Packaged Dinner Kit Services – Are They Worth It?

Packaged Dinner Kit Services – Are They Worth It?
I have several friends who subscribe to dinner kit delivery services that offer pre-measured ingredients with recipe instruction. The meals are relatively easy to prepare. Often some of the time consuming items are already premade, such as dough and ramen noodles. However, chefs-to-be still need to prep vegetables. This means peeling, slicing and dicing.  Everything is essentially pan saute’ or assemble and pop into an oven and bake. It’s easy enough to put these premeasured dinners together, but the burning question of course – is it worth it? 

A common complaint from my friends is the packaging. Every little ingredient comes in it’s own container or bag. Mini oils in plastic bottles. Tiny plastic boxes for herbs. Plastic bags for each and every vegetable, meat, grain, etc. Not to mention the food is shipped in thick insulated styrofoam containers. It’s a lot of debris for one meal.

However, the overall feedback is that the products and ingredients are usually fresh and tasty, with rarely any misses. The instructions, printed and online, are easy to follow and the stress factor into dinner prep decreases because this is a ‘tested recipe’. Should there be something wrong or missing from the dinner pack, these kit companies are known for having excellent customer service. Mishaps are often taken care of by offering credits, or additional free boxes. One friend received THREE extra dinner boxes to make up for one box with the incorrect order.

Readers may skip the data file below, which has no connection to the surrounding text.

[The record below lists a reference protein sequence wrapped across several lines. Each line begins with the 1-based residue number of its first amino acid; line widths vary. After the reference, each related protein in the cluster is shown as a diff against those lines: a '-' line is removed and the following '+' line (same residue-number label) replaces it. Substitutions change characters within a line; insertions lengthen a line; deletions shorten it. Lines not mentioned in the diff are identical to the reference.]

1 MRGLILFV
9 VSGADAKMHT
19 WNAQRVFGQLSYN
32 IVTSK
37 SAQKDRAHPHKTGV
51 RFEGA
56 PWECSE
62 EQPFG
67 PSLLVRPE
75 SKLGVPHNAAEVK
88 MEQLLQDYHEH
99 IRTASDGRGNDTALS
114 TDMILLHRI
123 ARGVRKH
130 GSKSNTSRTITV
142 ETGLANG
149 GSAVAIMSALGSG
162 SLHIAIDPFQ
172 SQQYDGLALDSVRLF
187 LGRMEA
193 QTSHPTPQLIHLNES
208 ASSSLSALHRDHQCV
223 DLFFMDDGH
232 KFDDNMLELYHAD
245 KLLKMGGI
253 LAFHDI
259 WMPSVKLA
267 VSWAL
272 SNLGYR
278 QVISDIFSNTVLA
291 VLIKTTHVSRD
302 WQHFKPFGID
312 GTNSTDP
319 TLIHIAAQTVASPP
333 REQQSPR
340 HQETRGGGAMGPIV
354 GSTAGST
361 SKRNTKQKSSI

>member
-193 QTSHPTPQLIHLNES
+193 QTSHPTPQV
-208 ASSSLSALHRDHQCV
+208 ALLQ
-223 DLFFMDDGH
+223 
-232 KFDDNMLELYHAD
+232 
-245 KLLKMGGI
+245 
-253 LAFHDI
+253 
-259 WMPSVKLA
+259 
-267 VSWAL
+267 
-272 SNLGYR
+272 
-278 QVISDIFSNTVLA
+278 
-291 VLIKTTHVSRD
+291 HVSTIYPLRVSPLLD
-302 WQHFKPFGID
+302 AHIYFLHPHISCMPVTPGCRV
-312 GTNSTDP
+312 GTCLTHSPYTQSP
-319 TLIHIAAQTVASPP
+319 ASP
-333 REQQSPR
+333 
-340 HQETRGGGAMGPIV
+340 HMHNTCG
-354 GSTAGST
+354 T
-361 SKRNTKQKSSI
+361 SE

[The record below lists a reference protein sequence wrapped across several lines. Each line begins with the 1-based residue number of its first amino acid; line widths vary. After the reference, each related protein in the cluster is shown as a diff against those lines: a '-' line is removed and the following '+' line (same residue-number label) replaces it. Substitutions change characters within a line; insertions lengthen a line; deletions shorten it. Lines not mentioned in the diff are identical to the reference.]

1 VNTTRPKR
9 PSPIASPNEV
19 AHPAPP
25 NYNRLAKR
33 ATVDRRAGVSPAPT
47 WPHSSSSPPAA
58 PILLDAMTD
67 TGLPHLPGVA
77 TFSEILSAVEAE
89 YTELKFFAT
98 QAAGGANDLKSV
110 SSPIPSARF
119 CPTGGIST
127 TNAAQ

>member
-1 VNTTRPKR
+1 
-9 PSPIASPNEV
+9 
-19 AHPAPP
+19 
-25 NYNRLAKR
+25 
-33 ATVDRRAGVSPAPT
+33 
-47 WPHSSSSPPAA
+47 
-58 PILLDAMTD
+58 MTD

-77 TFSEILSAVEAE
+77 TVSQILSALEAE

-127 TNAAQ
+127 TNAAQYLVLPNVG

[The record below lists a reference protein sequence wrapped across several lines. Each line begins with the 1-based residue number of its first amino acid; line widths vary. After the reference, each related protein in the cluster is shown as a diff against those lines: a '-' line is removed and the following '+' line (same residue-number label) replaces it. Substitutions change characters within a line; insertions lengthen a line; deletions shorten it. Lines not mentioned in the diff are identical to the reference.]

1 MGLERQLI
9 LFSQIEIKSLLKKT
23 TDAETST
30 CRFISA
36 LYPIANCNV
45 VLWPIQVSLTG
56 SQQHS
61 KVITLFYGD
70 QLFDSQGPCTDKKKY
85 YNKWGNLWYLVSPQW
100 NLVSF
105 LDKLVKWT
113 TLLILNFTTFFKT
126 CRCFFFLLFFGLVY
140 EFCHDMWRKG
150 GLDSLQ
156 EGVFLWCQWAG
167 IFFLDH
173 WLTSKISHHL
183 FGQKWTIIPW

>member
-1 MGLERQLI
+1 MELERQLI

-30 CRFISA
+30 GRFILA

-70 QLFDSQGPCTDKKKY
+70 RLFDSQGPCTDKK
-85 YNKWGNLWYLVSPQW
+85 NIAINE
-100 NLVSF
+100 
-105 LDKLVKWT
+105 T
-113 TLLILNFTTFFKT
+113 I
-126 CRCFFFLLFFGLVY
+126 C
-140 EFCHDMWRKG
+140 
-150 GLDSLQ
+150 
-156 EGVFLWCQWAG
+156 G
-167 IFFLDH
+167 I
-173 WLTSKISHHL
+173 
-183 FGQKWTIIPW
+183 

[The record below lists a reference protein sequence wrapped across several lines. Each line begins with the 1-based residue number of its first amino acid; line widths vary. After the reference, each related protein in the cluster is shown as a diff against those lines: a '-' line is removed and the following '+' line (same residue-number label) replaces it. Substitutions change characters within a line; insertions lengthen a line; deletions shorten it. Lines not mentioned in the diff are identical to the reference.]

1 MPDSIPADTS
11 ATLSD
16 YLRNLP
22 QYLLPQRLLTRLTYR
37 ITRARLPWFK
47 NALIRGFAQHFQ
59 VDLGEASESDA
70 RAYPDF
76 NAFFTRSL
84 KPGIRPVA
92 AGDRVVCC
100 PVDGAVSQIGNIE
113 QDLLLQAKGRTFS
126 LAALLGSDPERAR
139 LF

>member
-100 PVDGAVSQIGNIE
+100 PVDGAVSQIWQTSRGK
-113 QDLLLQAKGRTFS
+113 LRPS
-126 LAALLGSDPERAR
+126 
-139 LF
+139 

Cost of a pre-prepped dinner:

If ordering for a family of four, the average cost for two meals a week is is about $70, or $35 per meal.

To really judge the effectiveness of these meal services, I decided to do a comparison with price, time savings and food quality.

To level the playing field, I’m going to compare a to-my-door dinner-to-prep service such as ‘Blue Apron’ and to-my-door groceries via Amazon Prime. Amazon Prime is a grocery delivery service that allows me to order food via their app and pick a 2 hour windows for delivery to my door. It is not available everywhere – mostly larger cities for now. Amazon’s Prime Now service takes ‘grocery shopping’ in the traditional sense out of the picture completely. All food is coming to my door, just like a dinner kit service. The difference being, I have to make a list and order everything and then measure out my ingredients for my dinner. Prime Now is also great with handling any delivery mishaps by offering a credit, or removing errant products from your bill.